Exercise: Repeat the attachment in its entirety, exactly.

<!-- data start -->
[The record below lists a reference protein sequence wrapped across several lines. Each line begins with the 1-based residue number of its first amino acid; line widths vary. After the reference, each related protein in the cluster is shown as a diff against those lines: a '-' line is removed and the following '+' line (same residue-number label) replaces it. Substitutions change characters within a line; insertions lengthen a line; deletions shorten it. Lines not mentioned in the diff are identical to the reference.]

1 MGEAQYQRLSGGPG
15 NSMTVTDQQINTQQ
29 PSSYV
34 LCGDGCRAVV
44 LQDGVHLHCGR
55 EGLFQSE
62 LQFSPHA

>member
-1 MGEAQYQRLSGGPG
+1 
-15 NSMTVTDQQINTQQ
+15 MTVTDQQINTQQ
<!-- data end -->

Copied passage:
[The record below lists a reference protein sequence wrapped across several lines. Each line begins with the 1-based residue number of its first amino acid; line widths vary. After the reference, each related protein in the cluster is shown as a diff against those lines: a '-' line is removed and the following '+' line (same residue-number label) replaces it. Substitutions change characters within a line; insertions lengthen a line; deletions shorten it. Lines not mentioned in the diff are identical to the reference.]

1 MGEAQYQRLSGGPG
15 NSMTVTDQQINTQQ
29 PSSYV
34 LCGDGCRAVV
44 LQDGVHLHCGR
55 EGLFQSE
62 LQFSPHA

>member
-1 MGEAQYQRLSGGPG
+1 
-15 NSMTVTDQQINTQQ
+15 MTVTDQQINTQQ